These two areas are a focus of Dasudian, and the overlap of two research fields is really an interesting piece to work on and bring values to the customers.
This was the very high level introduction, now we have a look to what use cases this technology can be applied.

When we look at the industrial sector and want to know how AI can be used in manufacturing, a good approach is to look at some high impact use cases. I quote here a McKinsey report from last year, we did find very similar use cases in our research. For example the first one, autonomous vehicles is a trend that will impact the whole world globally and thus also industries besides automotive itself. To give one example: to provide solid autonomous driving object detection and object recognition from video signals need to be available in real-time. Rule-based approaches are hard to create and need to be maintained manually, whereas a neuronal network with some training can do object recognition as good as humans are, see e.g. https://towardsdatascience.com/google-ais-new-object-detection-competiti... Another use case is the collaborative and context-aware robots. This is very related to the main stream opinion, what AI currently can do: a personal assistant like Siri from Apple, Cortana from Microsoft, Google Assistant, Alexa from Amazon, etc. Some robots will also become an assistant to human workers: they know in what context they are in with using object recognition methods and they can interact with the human via voice using speech recognition and natural language processing algorithms. For the next few minutes I want to focus on the use case “Yield enhancement in manufacturing”, meaning to reduce the error rate of manufactured products.

Direct link to McKinsey report: https://www.mckinsey.com/~/media/McKinsey/Industries/Semiconductors/Our%...

One high impact use is the yield enhancement in manufacturing. Especially when cycle times between the first process step and the final product are long, e.g. in the semi-conductor production it can be weeks or even months, it is very important to detect these cases very early in the cycle. As there is usually so much data available, that an expert or a rule based system cannot easily detect patterns, especially there can be unexpected correlations of data points, which an expert won’t be able to detect. In this scenario AI can detect patterns when linking quality data and yield loss in the large amount of available data.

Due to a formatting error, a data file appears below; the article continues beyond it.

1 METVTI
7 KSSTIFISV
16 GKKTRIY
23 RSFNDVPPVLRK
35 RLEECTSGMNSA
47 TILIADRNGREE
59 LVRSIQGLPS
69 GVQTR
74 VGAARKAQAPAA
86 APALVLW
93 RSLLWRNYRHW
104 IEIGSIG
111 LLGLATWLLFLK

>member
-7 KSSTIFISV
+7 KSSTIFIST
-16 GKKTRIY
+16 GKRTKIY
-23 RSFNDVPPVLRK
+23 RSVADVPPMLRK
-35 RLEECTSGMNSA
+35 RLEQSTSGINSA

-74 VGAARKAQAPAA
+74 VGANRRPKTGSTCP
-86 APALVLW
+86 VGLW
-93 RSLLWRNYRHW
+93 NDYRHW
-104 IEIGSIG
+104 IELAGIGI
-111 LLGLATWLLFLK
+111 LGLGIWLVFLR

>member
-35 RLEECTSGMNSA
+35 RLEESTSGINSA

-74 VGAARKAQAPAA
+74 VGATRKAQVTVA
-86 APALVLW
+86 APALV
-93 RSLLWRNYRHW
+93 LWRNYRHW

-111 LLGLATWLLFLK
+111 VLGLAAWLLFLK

Lets walk through the steps shown in the diagram:

  1. AI enabled root cause analysis
  2. Data across production tools is linked and fuel the AI engine
  3. Prediction of yield detractors locations

Now we have a closer look how a simple use case supported by artificial intelligence can look like.

As promised, I want to walk you through a simple case how AI can be used. I mentioned earlier that there is a wrong assumption regarding how to start with AI and machine learning: “too hard to get started”. It is not so hard if we accept to make just small steps. In this demonstration I want to walk you through the first simple steps from sensors with raw data to a prediction result. And to make it easy to understand I am using an environment we all can relate to: a smart home with a smart energy meter installed to measure the current consumption. The question I want to get an answer to is following: “How much energy will the home consume over night?” This is a very useful information when you think about electrical cars with large batteries which can possibly power a house the whole night, and as such used as energy store.

In the sample smart home we have more than just the smart energy meter, as we need a system to store the data, a system to do data preprocessing, a system to run the prediction algorithm and also a system to do the visualization and alerting. That is a small version of an analytics platform.